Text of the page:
By Alexandra Zavis
6:00 AM PDT, March 20, 2013
As U.S. and allied forces advanced toward Baghdad 10 years ago, a military public affairs sergeant snapped a photograph of a Marine saluting the flag at sunset at a desert airfield in southern Iraq.
Taken on April 3, 2003, it was one of many images released by the Marine Corps during the invasion that launched the Iraq war.
The Marine in the photograph was Master Sgt. James E. Valrie of Loxley, Ala. The photographer was his wife, Marine Sgt. Tisha L. Carter-Valrie of Forgan, Okla.
The couple had celebrated their wedding shortly before deploying with different units. They met by chance that day.
The following year, Carter-Valrie opened her mailbox and was startled to see the photograph on a Memorial Day postcard sent by her bank, USAA. It was just the beginning, she said.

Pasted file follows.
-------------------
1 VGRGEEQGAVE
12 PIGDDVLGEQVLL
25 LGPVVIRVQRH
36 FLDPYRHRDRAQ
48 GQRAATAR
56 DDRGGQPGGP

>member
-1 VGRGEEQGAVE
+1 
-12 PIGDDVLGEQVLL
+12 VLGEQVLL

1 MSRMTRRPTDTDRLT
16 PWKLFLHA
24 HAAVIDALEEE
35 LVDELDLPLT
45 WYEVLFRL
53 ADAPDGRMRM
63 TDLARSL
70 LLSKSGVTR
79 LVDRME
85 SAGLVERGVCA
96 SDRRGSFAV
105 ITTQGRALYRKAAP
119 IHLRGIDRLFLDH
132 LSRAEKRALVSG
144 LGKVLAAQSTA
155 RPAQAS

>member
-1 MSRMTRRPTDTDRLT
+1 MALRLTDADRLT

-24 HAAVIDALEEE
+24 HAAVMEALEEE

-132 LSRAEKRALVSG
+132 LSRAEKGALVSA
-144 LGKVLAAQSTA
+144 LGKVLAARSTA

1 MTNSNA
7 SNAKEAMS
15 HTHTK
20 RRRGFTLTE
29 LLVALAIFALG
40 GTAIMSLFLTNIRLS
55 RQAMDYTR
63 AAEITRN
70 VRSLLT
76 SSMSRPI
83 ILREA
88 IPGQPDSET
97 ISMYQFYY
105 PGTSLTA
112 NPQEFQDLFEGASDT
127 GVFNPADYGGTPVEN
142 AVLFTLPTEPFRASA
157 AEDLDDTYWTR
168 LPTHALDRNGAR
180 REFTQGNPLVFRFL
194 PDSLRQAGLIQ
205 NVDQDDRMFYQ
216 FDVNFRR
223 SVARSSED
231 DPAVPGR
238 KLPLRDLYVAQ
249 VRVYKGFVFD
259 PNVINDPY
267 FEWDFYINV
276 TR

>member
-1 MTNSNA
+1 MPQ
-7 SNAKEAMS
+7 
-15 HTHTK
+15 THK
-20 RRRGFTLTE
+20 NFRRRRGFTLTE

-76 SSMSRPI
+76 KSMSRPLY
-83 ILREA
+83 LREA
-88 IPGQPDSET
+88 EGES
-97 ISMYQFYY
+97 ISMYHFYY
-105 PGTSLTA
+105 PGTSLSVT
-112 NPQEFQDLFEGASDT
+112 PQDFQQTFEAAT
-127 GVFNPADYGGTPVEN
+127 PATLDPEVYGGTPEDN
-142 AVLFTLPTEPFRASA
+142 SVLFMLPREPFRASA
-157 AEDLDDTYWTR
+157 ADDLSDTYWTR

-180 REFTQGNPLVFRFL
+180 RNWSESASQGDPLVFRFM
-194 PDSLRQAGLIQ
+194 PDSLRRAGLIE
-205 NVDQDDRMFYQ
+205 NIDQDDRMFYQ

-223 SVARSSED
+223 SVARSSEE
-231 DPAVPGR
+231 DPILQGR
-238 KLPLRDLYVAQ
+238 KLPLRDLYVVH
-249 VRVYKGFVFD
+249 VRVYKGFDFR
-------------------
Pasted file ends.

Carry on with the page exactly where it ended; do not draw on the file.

Through the years, the image has been reproduced on countless websites, on Marine memorabilia and in a Boston mural. One year, the band KISS used it on their site to pay tribute to veterans. Carter-Valrie’s children were thrilled.
But the photograph has also been manipulated. On some sites, the flag appears to be flying at half-staff. At least one antiwar site used the image with the flag turned upside down, Carter-Valrie said.
Valrie passed away June 12, 2009, after a fight with cancer. He was 47. On the anniversary of the invasion that began March 20, 2003, his widow shared the story behind the photograph and the impact it has had on her family.
“I am honored when anyone wants to use it,” Carter-Valrie said. “But this photograph has such deep meaning to me, my children and James’ family, that it is often difficult to swallow when we see it abused.”
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